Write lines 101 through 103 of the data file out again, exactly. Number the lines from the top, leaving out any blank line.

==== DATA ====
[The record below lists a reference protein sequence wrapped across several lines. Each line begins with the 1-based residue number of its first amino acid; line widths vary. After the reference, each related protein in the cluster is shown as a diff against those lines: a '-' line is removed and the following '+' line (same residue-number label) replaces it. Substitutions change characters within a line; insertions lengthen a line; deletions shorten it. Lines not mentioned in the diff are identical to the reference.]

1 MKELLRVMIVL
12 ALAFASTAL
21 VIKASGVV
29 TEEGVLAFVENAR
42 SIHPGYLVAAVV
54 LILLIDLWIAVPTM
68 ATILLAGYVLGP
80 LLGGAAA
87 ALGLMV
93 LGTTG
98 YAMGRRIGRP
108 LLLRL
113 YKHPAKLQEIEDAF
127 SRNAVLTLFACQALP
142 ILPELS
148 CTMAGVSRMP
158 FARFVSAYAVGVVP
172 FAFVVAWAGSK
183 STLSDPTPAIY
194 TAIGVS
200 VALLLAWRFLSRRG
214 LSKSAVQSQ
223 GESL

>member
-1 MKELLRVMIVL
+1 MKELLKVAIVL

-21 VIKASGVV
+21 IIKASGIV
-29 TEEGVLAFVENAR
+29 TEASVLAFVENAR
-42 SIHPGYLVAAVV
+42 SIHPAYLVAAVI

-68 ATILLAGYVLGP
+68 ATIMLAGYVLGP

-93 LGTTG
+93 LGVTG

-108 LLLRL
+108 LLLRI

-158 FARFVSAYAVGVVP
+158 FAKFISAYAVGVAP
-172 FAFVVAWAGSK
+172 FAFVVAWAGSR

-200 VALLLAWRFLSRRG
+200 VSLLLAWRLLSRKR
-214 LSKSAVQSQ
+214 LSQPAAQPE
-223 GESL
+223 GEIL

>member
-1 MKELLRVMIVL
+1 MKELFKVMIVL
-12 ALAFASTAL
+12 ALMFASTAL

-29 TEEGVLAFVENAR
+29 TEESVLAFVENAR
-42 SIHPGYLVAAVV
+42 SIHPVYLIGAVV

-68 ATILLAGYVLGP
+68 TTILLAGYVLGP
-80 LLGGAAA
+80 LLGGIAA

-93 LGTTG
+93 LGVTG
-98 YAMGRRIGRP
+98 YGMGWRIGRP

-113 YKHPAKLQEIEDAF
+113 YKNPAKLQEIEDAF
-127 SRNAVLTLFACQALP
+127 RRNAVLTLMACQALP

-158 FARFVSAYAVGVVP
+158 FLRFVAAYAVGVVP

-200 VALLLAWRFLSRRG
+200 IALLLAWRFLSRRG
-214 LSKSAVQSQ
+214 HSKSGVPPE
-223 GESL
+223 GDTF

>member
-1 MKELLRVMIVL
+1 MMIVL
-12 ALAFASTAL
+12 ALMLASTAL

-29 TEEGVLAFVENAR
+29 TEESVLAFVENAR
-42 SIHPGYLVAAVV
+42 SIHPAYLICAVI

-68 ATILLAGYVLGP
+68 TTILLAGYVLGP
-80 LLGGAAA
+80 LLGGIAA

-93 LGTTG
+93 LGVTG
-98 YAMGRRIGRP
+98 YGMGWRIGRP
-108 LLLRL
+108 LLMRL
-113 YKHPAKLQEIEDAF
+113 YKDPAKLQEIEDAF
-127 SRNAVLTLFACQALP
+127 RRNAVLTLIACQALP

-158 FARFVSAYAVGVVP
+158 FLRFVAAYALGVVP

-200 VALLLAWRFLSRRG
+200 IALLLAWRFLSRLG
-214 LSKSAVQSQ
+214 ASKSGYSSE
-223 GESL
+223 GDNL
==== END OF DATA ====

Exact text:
+127 RRNAVLTLIACQALP

-158 FARFVSAYAVGVVP
+158 FLRFVAAYALGVVP